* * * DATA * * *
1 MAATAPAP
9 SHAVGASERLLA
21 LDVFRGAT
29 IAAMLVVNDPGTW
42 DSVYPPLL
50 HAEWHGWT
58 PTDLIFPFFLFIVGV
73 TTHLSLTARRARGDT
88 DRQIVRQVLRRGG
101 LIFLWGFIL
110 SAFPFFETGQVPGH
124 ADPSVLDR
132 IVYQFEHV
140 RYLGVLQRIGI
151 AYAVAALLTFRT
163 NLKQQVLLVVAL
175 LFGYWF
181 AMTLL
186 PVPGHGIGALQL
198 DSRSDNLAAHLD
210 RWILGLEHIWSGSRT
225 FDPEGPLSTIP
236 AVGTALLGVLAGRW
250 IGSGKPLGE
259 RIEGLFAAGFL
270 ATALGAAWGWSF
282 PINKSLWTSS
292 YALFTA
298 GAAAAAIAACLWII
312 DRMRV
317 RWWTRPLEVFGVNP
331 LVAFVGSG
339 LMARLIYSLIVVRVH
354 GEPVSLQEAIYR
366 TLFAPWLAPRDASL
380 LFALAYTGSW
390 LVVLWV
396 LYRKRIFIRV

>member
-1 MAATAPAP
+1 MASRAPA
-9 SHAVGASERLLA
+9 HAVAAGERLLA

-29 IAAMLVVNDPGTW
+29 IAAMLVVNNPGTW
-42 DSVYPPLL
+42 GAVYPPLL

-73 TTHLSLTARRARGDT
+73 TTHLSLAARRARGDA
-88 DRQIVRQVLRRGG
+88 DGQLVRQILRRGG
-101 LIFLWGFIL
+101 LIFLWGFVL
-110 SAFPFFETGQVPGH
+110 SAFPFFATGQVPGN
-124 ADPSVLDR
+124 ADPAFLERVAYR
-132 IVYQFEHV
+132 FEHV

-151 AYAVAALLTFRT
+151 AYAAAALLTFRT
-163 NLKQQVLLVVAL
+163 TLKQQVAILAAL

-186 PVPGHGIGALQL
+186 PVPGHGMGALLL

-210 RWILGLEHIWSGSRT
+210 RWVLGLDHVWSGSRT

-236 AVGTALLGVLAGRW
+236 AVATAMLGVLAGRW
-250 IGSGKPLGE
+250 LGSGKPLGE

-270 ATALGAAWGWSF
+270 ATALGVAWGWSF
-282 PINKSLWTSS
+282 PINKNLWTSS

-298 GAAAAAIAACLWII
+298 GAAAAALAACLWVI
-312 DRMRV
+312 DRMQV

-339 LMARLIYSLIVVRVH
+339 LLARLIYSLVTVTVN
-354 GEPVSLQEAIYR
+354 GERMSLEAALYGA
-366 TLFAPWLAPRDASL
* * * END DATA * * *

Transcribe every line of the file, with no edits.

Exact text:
1 MAATAPAP
9 SHAVGASERLLA
21 LDVFRGAT
29 IAAMLVVNDPGTW
42 DSVYPPLL
50 HAEWHGWT
58 PTDLIFPFFLFIVGV
73 TTHLSLTARRARGDT
88 DRQIVRQVLRRGG
101 LIFLWGFIL
110 SAFPFFETGQVPGH
124 ADPSVLDR
132 IVYQFEHV
140 RYLGVLQRIGI
151 AYAVAALLTFRT
163 NLKQQVLLVVAL
175 LFGYWF
181 AMTLL
186 PVPGHGIGALQL
198 DSRSDNLAAHLD
210 RWILGLEHIWSGSRT
225 FDPEGPLSTIP
236 AVGTALLGVLAGRW
250 IGSGKPLGE
259 RIEGLFAAGFL
270 ATALGAAWGWSF
282 PINKSLWTSS
292 YALFTA
298 GAAAAAIAACLWII
312 DRMRV
317 RWWTRPLEVFGVNP
331 LVAFVGSG
339 LMARLIYSLIVVRVH
354 GEPVSLQEAIYR
366 TLFAPWLAPRDASL
380 LFALAYTGSW
390 LVVLWV
396 LYRKRIFIRV

>member
-1 MAATAPAP
+1 MASRAPA
-9 SHAVGASERLLA
+9 HAVAAGERLLA

-29 IAAMLVVNDPGTW
+29 IAAMLVVNNPGTW
-42 DSVYPPLL
+42 GAVYPPLL

-73 TTHLSLTARRARGDT
+73 TTHLSLAARRARGDA
-88 DRQIVRQVLRRGG
+88 DGQLVRQILRRGG
-101 LIFLWGFIL
+101 LIFLWGFVL
-110 SAFPFFETGQVPGH
+110 SAFPFFATGQVPGN
-124 ADPSVLDR
+124 ADPAFLERVAYR
-132 IVYQFEHV
+132 FEHV

-151 AYAVAALLTFRT
+151 AYAAAALLTFRT
-163 NLKQQVLLVVAL
+163 TLKQQVAILAAL

-186 PVPGHGIGALQL
+186 PVPGHGMGALLL

-210 RWILGLEHIWSGSRT
+210 RWVLGLDHVWSGSRT

-236 AVGTALLGVLAGRW
+236 AVATAMLGVLAGRW
-250 IGSGKPLGE
+250 LGSGKPLGE

-270 ATALGAAWGWSF
+270 ATALGVAWGWSF
-282 PINKSLWTSS
+282 PINKNLWTSS

-298 GAAAAAIAACLWII
+298 GAAAAALAACLWVI
-312 DRMRV
+312 DRMQV

-339 LMARLIYSLIVVRVH
+339 LLARLIYSLVTVTVN
-354 GEPVSLQEAIYR
+354 GERMSLEAALYGA
-366 TLFAPWLAPRDASL